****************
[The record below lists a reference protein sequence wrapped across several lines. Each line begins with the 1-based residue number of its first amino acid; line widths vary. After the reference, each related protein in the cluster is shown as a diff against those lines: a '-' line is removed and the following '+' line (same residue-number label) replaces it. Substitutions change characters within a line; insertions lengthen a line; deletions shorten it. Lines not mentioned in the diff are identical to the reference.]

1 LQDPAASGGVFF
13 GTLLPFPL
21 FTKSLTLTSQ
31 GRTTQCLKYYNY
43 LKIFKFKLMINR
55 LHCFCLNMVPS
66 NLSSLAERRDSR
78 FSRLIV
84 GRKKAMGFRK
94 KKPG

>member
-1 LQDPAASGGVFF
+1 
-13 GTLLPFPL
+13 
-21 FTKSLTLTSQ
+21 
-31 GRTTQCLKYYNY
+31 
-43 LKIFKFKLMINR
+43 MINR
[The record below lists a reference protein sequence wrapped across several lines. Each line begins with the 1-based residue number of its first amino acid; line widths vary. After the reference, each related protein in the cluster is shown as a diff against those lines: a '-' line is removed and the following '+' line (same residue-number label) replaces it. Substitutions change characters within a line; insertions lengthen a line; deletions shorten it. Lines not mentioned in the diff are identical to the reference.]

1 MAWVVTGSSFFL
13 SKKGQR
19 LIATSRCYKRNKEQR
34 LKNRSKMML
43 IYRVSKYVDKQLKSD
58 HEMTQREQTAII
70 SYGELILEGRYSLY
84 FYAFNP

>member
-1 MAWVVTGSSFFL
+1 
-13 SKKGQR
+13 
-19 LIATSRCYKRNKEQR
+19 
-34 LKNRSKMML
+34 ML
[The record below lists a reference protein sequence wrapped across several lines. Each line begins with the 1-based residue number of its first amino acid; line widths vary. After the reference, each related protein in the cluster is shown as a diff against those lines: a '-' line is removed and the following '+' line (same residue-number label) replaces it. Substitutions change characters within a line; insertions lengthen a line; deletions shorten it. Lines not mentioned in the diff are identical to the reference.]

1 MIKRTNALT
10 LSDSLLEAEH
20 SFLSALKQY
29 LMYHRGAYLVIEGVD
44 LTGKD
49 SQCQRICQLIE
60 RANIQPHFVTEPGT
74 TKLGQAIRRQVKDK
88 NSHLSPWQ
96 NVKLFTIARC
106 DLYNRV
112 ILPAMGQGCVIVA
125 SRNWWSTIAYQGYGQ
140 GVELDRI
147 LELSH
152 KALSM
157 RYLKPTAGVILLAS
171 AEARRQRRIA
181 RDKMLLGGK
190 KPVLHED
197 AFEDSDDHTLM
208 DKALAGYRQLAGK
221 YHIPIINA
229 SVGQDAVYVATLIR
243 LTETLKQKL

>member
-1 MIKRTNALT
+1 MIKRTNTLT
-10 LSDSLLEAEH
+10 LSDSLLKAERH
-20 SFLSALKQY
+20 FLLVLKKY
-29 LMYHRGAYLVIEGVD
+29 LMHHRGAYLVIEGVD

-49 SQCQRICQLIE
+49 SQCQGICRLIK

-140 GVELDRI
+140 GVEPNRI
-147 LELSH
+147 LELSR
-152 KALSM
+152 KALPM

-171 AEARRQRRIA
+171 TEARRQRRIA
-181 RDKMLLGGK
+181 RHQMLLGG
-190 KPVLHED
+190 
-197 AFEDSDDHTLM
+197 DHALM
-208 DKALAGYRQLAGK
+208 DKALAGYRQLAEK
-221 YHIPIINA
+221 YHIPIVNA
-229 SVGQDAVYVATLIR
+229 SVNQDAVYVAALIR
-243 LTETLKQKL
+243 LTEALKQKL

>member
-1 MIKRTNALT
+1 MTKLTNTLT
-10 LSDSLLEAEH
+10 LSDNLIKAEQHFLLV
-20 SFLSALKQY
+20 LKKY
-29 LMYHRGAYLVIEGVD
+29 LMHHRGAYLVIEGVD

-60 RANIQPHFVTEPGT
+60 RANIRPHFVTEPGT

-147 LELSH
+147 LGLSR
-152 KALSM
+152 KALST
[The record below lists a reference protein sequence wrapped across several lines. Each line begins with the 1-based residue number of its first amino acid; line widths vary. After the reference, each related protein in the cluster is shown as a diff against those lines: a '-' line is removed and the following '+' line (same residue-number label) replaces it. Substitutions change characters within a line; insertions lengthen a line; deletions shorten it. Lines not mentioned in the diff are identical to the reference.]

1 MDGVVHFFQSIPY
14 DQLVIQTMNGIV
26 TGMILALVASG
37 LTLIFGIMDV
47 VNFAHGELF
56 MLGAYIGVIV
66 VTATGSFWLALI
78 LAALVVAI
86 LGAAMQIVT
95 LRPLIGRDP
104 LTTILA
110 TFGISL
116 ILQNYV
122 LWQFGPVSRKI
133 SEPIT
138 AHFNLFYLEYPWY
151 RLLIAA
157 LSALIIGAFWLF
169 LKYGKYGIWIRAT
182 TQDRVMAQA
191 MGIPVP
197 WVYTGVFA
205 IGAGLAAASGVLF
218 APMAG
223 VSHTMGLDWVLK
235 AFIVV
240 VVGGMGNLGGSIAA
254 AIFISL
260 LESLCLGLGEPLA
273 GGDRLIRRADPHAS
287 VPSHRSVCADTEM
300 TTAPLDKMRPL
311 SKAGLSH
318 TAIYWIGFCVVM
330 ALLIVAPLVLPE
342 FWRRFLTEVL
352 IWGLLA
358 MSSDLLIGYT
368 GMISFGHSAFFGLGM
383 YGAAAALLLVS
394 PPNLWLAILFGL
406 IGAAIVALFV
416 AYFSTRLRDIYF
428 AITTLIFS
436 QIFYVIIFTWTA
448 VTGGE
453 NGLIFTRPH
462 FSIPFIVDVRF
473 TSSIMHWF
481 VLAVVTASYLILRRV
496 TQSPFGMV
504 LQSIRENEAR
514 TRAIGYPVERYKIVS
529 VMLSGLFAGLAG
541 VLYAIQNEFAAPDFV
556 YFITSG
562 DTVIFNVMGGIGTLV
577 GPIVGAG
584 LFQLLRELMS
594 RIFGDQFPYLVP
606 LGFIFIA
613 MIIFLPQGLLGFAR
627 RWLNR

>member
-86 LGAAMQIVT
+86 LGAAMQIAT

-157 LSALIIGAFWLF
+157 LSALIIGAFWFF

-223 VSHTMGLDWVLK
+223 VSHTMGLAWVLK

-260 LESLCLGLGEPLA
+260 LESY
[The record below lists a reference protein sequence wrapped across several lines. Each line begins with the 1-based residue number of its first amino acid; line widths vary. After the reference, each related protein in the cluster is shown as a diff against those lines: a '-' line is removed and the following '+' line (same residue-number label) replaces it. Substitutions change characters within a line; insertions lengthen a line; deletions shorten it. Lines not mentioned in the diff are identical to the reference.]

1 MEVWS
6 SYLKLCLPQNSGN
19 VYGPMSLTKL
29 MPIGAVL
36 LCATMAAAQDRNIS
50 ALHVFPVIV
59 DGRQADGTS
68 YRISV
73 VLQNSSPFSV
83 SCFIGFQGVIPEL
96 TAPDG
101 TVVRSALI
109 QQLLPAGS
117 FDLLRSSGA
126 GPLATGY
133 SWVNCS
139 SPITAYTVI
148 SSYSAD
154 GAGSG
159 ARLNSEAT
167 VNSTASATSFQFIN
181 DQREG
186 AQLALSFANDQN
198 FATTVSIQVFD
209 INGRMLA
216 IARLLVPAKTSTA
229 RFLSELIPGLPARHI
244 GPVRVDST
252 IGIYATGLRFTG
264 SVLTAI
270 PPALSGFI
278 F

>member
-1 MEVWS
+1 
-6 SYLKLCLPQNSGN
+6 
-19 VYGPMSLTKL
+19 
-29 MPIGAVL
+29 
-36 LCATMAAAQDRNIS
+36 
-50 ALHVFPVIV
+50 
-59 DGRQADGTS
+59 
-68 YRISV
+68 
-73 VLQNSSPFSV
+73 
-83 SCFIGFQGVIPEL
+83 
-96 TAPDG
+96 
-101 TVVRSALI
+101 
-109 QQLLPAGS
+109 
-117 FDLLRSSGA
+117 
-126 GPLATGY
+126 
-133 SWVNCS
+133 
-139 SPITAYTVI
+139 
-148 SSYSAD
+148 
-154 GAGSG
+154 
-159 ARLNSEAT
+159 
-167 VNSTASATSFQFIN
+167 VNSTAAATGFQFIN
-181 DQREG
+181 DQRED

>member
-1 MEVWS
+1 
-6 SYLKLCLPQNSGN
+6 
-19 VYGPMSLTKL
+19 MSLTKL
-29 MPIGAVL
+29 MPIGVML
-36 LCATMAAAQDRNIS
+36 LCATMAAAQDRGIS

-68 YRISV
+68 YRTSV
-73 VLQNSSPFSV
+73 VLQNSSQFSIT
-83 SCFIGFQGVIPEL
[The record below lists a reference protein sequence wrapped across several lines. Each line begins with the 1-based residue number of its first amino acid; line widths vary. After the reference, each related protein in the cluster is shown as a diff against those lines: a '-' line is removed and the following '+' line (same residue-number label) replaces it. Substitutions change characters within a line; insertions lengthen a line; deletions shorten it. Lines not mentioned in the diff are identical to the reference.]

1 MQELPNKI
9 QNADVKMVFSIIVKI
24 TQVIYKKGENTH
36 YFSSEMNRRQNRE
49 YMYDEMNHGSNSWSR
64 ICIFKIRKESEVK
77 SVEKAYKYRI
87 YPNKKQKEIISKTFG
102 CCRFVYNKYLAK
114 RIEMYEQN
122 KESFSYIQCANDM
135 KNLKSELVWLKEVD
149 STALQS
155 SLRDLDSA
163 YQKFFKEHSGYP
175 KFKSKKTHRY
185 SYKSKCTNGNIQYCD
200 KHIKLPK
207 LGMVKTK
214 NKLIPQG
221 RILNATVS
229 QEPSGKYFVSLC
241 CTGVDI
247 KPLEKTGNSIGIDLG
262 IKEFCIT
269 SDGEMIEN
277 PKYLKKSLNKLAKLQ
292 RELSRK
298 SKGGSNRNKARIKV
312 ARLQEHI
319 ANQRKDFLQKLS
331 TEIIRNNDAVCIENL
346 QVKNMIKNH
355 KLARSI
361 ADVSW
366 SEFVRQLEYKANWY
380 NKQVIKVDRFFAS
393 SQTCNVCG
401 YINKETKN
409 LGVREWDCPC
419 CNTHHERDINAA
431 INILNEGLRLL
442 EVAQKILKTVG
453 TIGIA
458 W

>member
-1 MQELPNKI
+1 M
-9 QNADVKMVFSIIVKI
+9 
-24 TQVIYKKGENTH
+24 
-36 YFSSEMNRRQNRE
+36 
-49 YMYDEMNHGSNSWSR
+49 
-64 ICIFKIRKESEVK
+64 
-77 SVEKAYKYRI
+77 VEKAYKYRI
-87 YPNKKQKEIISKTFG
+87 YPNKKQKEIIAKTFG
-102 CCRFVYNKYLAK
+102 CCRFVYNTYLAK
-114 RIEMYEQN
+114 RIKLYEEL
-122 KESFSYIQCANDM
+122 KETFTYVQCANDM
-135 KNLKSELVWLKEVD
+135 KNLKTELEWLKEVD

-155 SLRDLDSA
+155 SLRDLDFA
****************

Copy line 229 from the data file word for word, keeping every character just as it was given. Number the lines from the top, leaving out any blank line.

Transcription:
+29 